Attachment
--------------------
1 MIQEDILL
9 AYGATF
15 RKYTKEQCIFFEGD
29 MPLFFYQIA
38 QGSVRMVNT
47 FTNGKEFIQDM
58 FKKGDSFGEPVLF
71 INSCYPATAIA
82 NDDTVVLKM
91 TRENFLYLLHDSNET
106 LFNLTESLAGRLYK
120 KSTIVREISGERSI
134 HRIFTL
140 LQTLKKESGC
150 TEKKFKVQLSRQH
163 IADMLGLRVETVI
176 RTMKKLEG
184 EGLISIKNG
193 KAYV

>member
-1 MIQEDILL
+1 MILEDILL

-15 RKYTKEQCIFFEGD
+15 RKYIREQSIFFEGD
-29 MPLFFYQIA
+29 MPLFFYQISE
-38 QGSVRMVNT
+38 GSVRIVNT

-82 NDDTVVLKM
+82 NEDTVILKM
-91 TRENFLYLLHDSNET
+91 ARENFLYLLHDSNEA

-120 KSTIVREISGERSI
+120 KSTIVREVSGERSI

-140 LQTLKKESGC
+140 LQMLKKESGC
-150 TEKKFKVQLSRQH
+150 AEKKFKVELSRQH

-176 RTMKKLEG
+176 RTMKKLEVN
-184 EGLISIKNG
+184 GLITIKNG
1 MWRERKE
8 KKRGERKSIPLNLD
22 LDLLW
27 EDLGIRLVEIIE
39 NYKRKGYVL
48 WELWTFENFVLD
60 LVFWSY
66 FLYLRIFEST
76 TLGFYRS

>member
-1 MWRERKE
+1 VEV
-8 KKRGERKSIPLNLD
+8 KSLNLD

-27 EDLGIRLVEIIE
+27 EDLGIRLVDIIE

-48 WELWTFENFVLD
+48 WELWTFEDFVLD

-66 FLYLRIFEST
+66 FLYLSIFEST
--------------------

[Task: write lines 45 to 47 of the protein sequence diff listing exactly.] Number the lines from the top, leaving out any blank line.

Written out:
22 LDLLW
27 EDLGIRLVEIIE
39 NYKRKGYVL